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Most of you are familiar with my lifelong love affair with potato chips. There is not much in this world that can top my affinity for those heavenly salty-crunchy snacks. I am perfectly content with enjoying a bag on its own, but something otherworldly takes place when introducing sweet and chocolatey elements. Chips and chocolate are my Lucy and Ethel; they are my go-to for celebrating or wallowing. I am content with them on their own but bring them together, and I become undone.

I have always credited my mother for shaping me into the potato chip connoisseur that I am today, but there is another. Someone else who deserves some of that spotlight, someone instrumental in my formative years. His name is Salvatore. Salvatore, or "Salvie," was a middle-aged Italian man who spoke broken English and drove an ice cream truck. Not just any old neighborhood roving, tinny music playing, ice cream truck, Salvie had an Italian slush truck that he parked outside of my elementary school playground. Each day, like clockwork, the recess bell would ring at St. Mary's Star of the Sea School for Boys & Girls, and dozens of little blue and white uniformed children would rush from the building as if it were on fire. We made our way onto the recess yard for twenty minutes of freedom and the chance to jump rope, hopscotch, shoot hoops, and enjoy being outside. And every day, like clockwork, Salvatore and his slush truck would be waiting. Like shooting fish in a barrel, right? The line would form from the curb past the jungle gym and almost to the basketball court. If you were fast enough, you could secure a place at the front of the line, ensuring that you would have enough time to eat and still have time to play.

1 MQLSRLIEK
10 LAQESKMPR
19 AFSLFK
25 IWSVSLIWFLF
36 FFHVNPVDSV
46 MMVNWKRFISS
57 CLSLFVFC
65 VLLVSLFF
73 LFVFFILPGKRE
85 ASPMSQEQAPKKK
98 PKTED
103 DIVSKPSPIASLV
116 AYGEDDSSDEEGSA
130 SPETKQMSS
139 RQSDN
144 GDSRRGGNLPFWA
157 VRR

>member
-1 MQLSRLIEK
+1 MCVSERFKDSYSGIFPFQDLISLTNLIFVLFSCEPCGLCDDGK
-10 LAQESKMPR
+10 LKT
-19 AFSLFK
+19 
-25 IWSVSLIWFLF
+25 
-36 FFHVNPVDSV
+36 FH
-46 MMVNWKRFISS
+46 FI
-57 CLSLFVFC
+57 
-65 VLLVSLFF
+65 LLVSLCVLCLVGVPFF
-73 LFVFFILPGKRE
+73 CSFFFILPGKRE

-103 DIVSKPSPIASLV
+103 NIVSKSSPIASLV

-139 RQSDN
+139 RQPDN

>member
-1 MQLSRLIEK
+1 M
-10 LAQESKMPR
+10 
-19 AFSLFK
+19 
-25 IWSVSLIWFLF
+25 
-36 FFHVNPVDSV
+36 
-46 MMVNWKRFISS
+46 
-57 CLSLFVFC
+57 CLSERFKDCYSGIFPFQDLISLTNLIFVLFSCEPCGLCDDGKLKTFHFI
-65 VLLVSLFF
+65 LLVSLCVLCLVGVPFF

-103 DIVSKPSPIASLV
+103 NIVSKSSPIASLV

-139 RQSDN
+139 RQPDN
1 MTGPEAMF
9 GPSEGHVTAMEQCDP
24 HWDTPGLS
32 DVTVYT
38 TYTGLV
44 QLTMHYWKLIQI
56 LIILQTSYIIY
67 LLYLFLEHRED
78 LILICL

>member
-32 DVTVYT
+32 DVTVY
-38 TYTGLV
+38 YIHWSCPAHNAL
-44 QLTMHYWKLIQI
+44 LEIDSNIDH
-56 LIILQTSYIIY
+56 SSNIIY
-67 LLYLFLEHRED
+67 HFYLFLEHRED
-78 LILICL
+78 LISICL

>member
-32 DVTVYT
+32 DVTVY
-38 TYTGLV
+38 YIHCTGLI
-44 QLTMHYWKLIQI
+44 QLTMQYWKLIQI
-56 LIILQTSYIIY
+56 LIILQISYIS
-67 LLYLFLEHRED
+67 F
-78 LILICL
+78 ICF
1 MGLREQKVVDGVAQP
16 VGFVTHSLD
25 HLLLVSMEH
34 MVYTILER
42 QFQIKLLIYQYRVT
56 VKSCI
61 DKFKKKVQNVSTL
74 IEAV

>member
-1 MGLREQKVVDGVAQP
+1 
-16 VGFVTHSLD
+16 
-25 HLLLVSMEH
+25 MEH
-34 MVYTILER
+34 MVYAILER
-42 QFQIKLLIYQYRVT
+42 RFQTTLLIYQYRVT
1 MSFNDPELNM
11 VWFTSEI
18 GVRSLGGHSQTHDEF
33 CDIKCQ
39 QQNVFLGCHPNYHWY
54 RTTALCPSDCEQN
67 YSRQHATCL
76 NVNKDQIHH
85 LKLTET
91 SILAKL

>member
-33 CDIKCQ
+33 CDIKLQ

Now, Salvie's English might not have been perfect, but he was no dummy. He knew he wasn't going to get rich on slush alone. Salvie's magical; mystical truck also sold novelty ice cream bars, cans of soda, Sicilian pan pizza, candy bars, and potato chips. It was like a rolling advertisement for childhood obesity, and it made me giddy.

The other kids were content with scarfing down different flavors of slush, enthralled by how it colored their phlegm as they hucked loogies on the pavement and dodged the reproachful admonishments of Sister Mary "Thou shall not spit." I had better things to do with my precious recess time. I was off to the side, developing my fifth-grade palate with a carefully selected formula of M&M Peanuts and a bag of plain salted potato chips. With the determination and curiosity of Marie Curie, I would empty the M&Ms into the bag of chips. The weight of the candy would cause them to fall to the bottom of the bag. With a gentle shake for good measure, I would eat my way through my salty, crunchy hypothesis all the way to the bottom. And there, at the bottom of the bag, was my glorious conclusion—the M&Ms, in a salty, slightly greasy coating of pure potato chip love. I would sit on that recess yard and have my middle-school mind blown as my tastebuds exploded in a symphony of crunchy, salty, and sweet.

Thanks to Salvatore and his daily supply, this simple schoolyard routine would continue straight into junior high, giving way to "husky" sized dress pants and a lifelong culinary penchant for potato chips and chocolate. The rest, as they say, is history.

March 14th is National Potato Chip Day.

To celebrate, we are offering a 30% discount on all of our potato chip related products!

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